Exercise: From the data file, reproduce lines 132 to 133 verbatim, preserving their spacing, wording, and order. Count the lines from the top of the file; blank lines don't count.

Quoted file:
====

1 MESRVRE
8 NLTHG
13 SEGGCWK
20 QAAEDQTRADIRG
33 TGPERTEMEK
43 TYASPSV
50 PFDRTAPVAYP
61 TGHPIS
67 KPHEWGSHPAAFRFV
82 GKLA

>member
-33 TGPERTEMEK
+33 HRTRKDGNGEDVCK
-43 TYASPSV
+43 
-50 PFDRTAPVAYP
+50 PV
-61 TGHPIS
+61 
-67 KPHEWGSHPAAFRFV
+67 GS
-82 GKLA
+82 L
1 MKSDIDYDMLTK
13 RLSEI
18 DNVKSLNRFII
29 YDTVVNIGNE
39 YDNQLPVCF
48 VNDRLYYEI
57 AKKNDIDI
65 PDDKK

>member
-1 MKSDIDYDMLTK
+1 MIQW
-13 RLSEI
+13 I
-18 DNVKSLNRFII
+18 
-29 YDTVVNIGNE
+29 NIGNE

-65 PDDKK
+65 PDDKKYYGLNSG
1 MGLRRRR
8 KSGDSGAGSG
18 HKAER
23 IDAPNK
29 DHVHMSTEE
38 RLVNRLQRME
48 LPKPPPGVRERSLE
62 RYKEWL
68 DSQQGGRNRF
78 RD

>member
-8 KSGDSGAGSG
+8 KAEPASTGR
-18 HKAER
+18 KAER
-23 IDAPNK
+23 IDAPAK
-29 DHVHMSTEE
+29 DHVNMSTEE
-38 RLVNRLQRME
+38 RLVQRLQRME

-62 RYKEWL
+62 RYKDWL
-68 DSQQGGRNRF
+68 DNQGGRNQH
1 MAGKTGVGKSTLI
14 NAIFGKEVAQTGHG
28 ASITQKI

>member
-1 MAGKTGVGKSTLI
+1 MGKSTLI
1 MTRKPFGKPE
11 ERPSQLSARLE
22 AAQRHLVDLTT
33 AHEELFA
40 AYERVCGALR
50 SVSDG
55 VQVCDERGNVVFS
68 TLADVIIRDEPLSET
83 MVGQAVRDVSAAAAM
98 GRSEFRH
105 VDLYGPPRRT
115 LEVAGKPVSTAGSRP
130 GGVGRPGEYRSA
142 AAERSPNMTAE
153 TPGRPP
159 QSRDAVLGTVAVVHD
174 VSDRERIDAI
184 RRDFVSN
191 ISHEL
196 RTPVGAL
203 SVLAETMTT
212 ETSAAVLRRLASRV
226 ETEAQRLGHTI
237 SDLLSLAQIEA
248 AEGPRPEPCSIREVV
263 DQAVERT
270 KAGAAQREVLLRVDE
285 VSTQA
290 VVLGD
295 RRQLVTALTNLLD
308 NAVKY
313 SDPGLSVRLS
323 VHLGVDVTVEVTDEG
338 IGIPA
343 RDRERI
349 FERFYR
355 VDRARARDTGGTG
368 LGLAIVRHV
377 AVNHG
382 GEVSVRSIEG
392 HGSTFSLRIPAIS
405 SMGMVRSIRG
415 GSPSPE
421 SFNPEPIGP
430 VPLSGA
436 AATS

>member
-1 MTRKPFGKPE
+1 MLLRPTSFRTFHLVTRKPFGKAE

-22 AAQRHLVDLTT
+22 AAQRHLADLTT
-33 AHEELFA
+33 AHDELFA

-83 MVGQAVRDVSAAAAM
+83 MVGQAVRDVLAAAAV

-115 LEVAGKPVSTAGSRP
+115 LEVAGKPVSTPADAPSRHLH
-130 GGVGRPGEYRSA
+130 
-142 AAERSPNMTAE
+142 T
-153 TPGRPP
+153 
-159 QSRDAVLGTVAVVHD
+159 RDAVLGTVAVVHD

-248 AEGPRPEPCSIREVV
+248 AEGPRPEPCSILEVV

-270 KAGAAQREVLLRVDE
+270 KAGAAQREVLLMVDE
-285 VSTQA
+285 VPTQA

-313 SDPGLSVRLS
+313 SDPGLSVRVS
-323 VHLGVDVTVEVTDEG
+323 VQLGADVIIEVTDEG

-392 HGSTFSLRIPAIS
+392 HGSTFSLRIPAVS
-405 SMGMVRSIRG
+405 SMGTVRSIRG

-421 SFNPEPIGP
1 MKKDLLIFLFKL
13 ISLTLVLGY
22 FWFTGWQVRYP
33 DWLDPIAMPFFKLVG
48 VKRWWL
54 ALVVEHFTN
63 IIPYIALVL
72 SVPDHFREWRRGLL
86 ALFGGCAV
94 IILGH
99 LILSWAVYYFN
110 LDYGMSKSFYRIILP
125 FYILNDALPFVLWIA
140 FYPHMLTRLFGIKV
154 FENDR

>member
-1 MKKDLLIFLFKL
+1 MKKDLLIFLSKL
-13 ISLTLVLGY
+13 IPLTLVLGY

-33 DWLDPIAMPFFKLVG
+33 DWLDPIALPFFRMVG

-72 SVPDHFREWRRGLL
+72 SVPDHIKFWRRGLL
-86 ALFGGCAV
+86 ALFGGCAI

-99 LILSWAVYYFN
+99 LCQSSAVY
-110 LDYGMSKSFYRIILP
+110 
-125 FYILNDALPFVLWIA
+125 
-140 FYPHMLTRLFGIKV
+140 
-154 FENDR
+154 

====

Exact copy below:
+130 
-142 AAERSPNMTAE